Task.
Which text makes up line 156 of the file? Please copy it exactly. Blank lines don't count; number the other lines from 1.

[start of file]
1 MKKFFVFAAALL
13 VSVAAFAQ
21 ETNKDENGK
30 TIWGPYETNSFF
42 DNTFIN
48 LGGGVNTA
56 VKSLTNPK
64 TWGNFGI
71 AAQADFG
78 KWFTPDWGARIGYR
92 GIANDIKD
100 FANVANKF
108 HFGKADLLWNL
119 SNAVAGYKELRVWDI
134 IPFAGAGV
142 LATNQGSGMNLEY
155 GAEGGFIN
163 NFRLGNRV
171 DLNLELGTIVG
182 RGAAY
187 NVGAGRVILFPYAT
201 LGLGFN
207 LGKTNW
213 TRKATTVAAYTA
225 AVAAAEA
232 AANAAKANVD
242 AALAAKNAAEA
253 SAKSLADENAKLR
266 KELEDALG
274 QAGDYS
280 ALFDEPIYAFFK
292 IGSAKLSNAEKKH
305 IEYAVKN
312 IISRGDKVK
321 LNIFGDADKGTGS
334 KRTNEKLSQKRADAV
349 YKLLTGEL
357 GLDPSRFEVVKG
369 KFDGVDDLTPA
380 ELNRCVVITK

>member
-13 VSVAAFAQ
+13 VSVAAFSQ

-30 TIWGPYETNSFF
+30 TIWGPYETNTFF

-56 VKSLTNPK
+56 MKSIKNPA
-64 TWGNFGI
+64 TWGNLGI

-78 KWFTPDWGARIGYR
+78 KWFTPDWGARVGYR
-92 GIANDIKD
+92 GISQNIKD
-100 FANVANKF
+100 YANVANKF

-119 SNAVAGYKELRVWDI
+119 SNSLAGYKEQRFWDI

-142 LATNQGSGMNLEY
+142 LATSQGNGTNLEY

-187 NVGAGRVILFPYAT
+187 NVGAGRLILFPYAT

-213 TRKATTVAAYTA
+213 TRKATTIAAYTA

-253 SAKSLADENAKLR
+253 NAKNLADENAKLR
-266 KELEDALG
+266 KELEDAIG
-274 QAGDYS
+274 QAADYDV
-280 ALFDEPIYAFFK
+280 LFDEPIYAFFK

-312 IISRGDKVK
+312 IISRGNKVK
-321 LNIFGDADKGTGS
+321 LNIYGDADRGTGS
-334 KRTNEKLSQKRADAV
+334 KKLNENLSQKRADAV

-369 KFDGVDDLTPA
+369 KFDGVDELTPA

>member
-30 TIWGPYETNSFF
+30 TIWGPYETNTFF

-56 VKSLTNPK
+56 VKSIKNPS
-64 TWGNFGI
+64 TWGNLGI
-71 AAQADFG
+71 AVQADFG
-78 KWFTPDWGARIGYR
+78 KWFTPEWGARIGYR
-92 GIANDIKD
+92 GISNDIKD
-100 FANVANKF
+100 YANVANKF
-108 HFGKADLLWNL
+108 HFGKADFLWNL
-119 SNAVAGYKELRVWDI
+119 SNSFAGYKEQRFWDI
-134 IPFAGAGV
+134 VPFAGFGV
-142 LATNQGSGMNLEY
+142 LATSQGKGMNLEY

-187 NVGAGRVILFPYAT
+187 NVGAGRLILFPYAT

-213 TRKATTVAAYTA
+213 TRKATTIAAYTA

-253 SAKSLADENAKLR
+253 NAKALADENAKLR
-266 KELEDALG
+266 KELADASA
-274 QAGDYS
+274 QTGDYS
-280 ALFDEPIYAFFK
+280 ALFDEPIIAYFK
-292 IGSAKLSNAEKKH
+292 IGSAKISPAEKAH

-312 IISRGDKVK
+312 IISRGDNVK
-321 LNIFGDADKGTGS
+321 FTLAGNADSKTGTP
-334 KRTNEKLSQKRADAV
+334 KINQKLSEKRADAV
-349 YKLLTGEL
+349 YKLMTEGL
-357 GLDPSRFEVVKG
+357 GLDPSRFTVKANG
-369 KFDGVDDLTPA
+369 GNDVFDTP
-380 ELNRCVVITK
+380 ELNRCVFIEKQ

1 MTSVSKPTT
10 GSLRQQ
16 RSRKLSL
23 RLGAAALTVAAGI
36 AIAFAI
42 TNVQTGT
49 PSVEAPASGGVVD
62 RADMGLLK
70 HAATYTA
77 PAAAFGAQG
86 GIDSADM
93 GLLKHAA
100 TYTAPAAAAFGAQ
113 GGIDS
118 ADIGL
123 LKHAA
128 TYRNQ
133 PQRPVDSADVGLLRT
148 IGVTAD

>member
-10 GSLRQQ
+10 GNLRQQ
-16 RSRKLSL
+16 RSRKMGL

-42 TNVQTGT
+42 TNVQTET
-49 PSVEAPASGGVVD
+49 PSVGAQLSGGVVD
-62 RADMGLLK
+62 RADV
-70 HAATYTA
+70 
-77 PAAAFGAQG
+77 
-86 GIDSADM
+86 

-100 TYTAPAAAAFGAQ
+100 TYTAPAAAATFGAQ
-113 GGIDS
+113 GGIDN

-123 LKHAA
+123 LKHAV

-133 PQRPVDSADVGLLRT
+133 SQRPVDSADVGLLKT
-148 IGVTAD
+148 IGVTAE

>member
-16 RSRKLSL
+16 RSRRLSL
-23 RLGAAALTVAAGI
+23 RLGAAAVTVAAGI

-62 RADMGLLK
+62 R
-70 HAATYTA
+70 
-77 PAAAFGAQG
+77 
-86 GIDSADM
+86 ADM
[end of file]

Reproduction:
+42 TNVQTET